The belt was part of the Norvil kit. Installed as per the instructions. I have renewed all the gear box bearings and seals.
Out of interest, Ducati cam belts have to be changed every 15,000 miles, or 2 years, whichever comes first. You can guess which usually comes first!
Bear in mind where car cam belts are concerned that, although they may do 80-100,000 miles, there is a time limit on them too, typically 7 years, whether that mileage is reached or not.
Yes, yes, manufacturers, and models will vary, but that certainly applies to my diesel Ford of current-ish manufacture, before you start jumping at your keyboards all at once!
I am making the point that belts have a use-by date..
I change my Ducati timing belts religiously every two years although they reckon they will go for three with no worries.
If a cam belt goes it will wreck the engine, probably beyond economical repair, but at least if a belt drive snaps it will only wreck your day.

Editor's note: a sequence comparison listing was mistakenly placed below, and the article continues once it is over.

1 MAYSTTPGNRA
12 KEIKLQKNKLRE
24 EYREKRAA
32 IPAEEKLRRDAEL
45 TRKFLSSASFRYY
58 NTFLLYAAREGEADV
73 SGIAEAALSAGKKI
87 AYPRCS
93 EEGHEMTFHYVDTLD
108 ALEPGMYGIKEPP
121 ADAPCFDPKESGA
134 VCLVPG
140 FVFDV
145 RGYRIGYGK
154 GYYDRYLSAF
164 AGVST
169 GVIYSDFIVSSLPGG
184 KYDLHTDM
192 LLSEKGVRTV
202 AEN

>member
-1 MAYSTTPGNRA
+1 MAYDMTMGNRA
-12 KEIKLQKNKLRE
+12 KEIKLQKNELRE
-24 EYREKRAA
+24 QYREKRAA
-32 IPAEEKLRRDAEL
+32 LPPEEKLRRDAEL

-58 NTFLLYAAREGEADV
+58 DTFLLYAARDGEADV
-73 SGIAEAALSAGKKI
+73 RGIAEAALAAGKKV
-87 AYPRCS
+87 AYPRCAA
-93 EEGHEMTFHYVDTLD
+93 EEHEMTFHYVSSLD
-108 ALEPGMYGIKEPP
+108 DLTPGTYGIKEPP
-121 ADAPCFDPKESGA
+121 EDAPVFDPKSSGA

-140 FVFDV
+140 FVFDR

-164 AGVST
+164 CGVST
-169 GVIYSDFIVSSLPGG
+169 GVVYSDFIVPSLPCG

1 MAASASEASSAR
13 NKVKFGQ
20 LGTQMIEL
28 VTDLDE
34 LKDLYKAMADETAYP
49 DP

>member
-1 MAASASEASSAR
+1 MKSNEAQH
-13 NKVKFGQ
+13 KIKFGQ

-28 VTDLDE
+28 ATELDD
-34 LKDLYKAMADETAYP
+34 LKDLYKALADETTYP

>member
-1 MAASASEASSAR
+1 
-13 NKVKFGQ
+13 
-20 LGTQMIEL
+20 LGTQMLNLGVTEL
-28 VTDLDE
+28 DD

A chain is heavy and has a lot of inertia when on the move. When they snap, they tend to pile up in one place with a lot of force and try to burst out of the cases... Sometimes with success!
A belt is much lighter and has less inertia. I imagine the tendency is not to pile up like a chain as it is not articulated in the same way.
I would feel safer about a belt breaking inside the cases than a chain, but has anyone had any experience of, or heard of a belt breaking the cases?
Never heard of a triplex chain failing so it wrecks the case either. As far as I'm aware the only two Commandos that failed to get home from the Austrian rally had failed belts. In 25 years, never heard of someone being stranded due to a triplex chain failure. Belts, yes.
I fully get the belt drive, but see it only ideal for the track. No doubt they are getting better, but the random failure rate, for me is not worth the gamble.
Most of these drive belts are from an industrial application and are probably made in different tensile strengths. If you have got a broken belt, take it to your local bearing traders and ask for the strongest available. When you've got one, get another one! If you are going touring, especially abroad, even if you aren't able to fit it yourself it is a no-brainer not to take a spare.